Rodney Hide discusses the media influence in climate change debate at NBR:
Here’s the New Zealand Herald’s science reporter Jamie Morton describing climate change: “It’s the biggest threat and challenge facing the planet.”
Here’s Fairfax’s environment reporter Charlie Mitchell: “I think climate change is inherently apocalyptic.” Here is commenting on his reporting: “If it pressures authorities into being more proactive about the threat of climate change, that would be worthwhile.”
Anyone attempting to decide for themselves whether they should worry or not should not be relying on our daily newspapers. To do so would be to be seriously misled. Newspapers are not picking a middle path providing analysis and facts and opposing argument. They are instead shunting readers to their predetermined conclusion and are eager to provide copy that “pressures authorities into being more proactive.”
I don’t believe climate change is the only subject where news reports are on a bandwagon.
It just happens that climate change is the most dramatic. Indeed, climate change is the grandaddy cause of them all.
A massive cause of vested interests pimping datasets, projections, models and fake news as if it was real. Not a single prediction has ever come true. It is the biggest pile of bullshit and if it happened in the corporate world people would be in jail.
It’s a cause that demands the radical reshaping of society by the rapid curtailment of the use of fossil fuels upon which, in turn, modern life is built and, indeed, sustained. It is a fundamental attack on industrial life and our ability to feed the world’s population. Climate change advocacy is not a save-the-fluffy-animal-type cause of little moment.
The news reports we are being fed aren’t even from the likely or middle-of-the-road scenarios of the much discredited IPCC reports, whose projections span the range from nothing to worry about to the apocalyptic, with the latter relying on highly unrealistic and implausible assumptions even by IPCC standards. For examples of the IPCC’s standards think “Himalayan glaciers gone by 2035” and “Hockey Stick.”
The good news is our journos are so convinced that they’re right that they don’t try to hide what they are doing. The above quotes show them to be proud of their work and not at all furtive. They don’t hide, in the language of today, “where they are coming from.”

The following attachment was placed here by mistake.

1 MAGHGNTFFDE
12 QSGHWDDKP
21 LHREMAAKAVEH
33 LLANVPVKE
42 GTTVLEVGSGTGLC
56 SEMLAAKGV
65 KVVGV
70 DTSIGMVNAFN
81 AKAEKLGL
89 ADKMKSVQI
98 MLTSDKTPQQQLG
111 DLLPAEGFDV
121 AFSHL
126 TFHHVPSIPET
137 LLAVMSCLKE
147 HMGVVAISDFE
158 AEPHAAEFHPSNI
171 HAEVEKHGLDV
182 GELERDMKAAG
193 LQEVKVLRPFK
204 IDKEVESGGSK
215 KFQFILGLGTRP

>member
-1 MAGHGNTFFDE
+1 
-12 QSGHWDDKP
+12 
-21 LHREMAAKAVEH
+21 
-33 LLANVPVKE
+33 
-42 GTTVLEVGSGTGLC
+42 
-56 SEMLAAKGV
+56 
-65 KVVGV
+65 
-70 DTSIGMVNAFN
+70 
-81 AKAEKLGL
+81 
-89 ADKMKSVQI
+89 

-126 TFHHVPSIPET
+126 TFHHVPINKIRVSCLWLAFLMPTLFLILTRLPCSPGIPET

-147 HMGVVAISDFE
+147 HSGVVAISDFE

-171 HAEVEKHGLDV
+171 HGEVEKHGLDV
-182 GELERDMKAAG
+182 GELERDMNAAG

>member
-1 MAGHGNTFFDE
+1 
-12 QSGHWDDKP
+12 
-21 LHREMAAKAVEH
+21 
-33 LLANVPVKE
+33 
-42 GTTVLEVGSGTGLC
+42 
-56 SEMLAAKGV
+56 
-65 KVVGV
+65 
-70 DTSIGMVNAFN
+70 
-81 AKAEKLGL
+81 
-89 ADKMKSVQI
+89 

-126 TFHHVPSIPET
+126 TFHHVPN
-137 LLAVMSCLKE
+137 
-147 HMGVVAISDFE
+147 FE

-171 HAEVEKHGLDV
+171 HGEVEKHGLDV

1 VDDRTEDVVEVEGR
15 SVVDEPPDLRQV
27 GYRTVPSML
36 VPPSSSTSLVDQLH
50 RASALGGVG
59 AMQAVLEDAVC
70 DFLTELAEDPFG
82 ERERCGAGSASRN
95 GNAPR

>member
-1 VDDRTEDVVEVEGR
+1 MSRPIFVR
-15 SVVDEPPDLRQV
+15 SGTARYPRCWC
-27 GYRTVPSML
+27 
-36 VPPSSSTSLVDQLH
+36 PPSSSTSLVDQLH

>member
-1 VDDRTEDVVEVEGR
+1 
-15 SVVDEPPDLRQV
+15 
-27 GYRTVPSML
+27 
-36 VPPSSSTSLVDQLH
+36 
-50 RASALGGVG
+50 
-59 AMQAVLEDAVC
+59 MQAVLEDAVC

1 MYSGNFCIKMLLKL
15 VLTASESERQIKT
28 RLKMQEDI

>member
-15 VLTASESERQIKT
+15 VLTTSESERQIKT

I am also reluctant to be too hard on them. Not so long ago I was convinced by MIT computer modellers that by now we would have run out of fossil fuels with consequent war, starvation and pestilence having collapsed the world’s human population to a fraction of what it is today.
It didn’t happen. I am just pleased back then I wasn’t a scribbler so my scary scenarios that I knew to be so right weren’t recorded to embarrass me forever more. It’s also true that while the running-out-of-resources scenario generated a great many headlines and caused quite a stir, it had little or no effect.
And so we should not get too hot and bothered about the poor and biased reporting. It’s also having next to no effect. Over the past 25 years the world’s annual consumption of fossil fuels has increased a glorious wealth-promoting 57%.
Peak oil? Hasn’t happened yet. It seems there is plenty bubbling up from the ground. Global cooling? Didn’t happen either. Global warming? It seems to have paused. Ice-free Arctic by 2012? Nope, still covered in ice. It’s rubbish, junk science even.
The media are just too stupid to see they are being played.
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As much at home writing editorials as being the subject of them, Cam has won awards, including the Canon Media Award for his work on the Len Brown/Bevan Chuang story. When he’s not creating the news, he tends to be in it, with protagonists using the courts, media and social media to deliver financial as well as death threats.
They say that news is something that someone, somewhere, wants kept quiet. Cam Slater doesn’t do quiet and, as a result, he is a polarising, controversial but highly effective journalist who takes no prisoners.
He is fearless in his pursuit of a story.
Love him or loathe him, you can’t ignore him.
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